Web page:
People in the public eye are often under increased scrutiny of their behavior. This celebrity status may work against people when it comes to confrontations with police officers. Tabloids and news outlets splash these sensational stories across their headlines and there seems to be a never-ending demand for this type of information. Just because a person is famous does not mean that he or she should be treated any differently in the eyes of the law. Like everyone else, public figures must obey the law, but that does not mean they should be unfairly targeted or punished.
Recently, people across the country have been talking about the arrest of professional NFL player Jay Ratliff for drunk driving. People were quick to draw correlations between Ratliff and other players recently cited for the same violation, but according to some reports, there were some distinct differences in his arrest which may set his case apart from the others.
Ratliff had allegedly gotten into an accident with a semi-truck when police responded to the scene. Upon arrival, the arresting officer stated that he had no reason to suspect Ratliff had been drinking before the crash. He said that not only was there no odor of alcohol on his breath, but that Ratliff was also moving around quite well, despite having just been in a car accident.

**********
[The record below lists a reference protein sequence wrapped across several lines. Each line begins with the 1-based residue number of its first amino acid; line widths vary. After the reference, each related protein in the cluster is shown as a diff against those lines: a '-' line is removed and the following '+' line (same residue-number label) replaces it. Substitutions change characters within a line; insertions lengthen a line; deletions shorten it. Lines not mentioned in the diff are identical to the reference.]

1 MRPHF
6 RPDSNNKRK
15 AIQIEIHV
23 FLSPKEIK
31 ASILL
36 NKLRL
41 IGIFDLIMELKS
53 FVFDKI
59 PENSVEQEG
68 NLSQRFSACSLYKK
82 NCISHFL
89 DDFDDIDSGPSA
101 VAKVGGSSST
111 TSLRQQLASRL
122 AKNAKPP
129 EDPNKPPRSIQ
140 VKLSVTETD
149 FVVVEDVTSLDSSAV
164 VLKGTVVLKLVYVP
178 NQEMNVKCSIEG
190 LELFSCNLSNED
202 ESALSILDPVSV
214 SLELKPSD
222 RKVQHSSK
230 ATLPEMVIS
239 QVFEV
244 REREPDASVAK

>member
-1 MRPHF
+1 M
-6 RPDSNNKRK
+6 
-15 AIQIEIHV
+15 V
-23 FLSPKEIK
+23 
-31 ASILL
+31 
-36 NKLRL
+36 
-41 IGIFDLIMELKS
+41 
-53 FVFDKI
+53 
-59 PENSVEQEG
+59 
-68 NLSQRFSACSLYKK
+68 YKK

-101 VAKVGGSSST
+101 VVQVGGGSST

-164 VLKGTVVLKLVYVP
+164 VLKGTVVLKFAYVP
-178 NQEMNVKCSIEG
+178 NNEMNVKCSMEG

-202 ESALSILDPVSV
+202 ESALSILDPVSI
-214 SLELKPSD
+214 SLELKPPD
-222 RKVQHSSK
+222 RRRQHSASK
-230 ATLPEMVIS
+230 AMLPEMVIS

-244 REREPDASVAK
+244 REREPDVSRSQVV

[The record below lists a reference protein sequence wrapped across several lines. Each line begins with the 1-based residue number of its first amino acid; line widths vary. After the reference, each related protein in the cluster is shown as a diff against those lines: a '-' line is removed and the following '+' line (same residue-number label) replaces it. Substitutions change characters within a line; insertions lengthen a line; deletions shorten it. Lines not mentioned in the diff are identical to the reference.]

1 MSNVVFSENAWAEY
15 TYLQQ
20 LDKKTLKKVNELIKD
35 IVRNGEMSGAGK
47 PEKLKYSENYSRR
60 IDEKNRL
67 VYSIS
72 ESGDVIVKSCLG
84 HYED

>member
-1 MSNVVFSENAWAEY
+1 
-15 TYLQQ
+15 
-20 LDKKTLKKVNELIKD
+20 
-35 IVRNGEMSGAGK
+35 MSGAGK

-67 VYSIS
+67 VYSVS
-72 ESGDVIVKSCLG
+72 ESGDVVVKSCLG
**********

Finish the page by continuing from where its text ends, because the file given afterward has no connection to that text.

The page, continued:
However, the officer made some questionable judgment calls when he decided to test Ratliff for intoxication, despite having no evidence to suggest it. The officer stated that many nighttime accidents involve an impaired driver, and concluded that Ratliff's excellent physical condition may be masking common signs of intoxication. It is unknown at this time if the officer realized who Ratliff was or what his career is.
After the player allegedly failed the field sobriety test conducted by the officer, Ratliff was arrested and brought to jail. Whether this test was conducted fairly and accurately assessed or not remains to be seen.
Police officers cannot just pull over a person or conduct field sobriety tests to anyone they wish. In many cases, it may be appropriate for people facing the consequences of a drunk driving arrest to challenge the charges. If a traffic stop was improperly executed or a person's rights were violated during the process, it can be possible to have the charges reduced or dismissed.
Source: KHOU, "Documents: Officer initially didn't think Ratliff was intoxicated," Josh Davis, Jan. 23, 2013
- Our Maryland-based law firm works with people facing serious criminal charges, including those mentioned in this post. For more information, please visit our page on drunk driving offenses.